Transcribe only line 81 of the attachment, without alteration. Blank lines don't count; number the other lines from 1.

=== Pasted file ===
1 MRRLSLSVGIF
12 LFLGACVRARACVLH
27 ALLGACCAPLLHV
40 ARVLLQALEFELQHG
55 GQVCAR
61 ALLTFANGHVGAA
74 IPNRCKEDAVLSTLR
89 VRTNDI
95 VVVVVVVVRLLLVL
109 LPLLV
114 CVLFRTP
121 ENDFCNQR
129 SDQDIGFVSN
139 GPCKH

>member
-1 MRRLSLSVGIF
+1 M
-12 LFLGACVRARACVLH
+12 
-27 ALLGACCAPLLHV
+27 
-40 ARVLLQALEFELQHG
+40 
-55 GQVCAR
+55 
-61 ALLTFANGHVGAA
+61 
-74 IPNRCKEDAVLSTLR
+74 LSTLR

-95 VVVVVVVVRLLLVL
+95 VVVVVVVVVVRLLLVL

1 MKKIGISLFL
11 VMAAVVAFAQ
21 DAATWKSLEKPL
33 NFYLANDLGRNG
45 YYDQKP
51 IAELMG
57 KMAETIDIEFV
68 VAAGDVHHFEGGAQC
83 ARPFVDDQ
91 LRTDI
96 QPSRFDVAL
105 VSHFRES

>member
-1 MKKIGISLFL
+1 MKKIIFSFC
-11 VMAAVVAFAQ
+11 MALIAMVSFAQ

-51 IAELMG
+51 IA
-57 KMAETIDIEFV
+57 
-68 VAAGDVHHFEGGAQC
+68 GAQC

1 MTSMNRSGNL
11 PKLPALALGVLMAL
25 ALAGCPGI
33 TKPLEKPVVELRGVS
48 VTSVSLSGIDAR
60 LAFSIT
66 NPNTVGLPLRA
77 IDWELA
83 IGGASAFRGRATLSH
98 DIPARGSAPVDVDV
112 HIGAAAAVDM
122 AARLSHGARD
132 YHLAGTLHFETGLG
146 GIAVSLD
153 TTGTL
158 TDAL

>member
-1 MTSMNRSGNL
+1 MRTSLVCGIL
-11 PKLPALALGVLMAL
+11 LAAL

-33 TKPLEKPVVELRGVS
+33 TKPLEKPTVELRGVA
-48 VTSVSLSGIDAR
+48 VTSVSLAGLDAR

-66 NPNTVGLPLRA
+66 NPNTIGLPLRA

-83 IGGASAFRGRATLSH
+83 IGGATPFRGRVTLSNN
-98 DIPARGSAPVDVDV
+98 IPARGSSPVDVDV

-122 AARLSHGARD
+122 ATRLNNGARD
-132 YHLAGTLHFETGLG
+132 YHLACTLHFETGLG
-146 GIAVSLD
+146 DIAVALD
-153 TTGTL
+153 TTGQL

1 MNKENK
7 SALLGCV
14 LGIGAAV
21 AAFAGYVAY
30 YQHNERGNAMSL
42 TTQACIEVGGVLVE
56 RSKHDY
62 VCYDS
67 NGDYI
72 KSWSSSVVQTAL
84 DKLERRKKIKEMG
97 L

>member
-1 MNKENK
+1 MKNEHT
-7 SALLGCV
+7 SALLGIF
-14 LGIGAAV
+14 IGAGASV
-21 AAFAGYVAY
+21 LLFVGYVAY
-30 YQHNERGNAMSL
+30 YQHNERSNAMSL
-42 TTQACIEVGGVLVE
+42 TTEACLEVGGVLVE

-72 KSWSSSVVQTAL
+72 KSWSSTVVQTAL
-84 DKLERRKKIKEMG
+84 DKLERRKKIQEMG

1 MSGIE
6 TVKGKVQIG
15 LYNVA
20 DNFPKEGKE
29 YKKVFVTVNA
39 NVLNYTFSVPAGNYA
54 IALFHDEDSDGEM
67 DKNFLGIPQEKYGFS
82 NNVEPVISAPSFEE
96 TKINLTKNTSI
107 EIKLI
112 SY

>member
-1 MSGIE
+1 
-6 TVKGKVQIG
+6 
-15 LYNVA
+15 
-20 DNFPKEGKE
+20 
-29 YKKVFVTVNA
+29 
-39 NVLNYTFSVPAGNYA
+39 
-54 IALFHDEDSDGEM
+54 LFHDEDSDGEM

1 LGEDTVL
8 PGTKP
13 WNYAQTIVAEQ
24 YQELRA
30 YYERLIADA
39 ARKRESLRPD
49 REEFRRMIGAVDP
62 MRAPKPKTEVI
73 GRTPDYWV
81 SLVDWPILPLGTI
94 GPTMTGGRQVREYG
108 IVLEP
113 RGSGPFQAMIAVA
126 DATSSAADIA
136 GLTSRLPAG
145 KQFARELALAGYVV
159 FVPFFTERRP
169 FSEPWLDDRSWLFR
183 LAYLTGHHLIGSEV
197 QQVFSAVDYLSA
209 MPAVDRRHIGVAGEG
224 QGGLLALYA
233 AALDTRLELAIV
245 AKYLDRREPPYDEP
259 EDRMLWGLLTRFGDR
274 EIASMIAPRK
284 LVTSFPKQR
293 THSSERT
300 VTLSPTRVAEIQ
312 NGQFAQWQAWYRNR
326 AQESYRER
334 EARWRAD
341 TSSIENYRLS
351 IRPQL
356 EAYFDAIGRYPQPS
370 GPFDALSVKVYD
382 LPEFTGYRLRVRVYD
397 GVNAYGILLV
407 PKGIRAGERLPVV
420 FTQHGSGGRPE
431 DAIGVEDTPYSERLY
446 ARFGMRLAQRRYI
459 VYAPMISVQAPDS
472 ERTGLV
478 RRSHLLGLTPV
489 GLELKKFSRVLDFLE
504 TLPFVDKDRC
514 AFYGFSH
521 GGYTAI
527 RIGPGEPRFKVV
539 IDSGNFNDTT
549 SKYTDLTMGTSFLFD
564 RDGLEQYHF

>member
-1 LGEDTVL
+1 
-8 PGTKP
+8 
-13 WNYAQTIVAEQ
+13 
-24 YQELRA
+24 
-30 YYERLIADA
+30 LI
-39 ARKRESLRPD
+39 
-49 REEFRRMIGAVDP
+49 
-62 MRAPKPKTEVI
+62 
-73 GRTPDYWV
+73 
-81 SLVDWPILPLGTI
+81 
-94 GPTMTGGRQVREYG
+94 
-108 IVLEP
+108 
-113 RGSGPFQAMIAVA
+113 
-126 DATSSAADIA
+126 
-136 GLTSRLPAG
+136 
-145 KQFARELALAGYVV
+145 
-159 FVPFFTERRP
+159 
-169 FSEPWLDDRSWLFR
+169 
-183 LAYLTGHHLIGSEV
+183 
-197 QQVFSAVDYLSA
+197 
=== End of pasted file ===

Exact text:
+66 NPNTIGLPLRA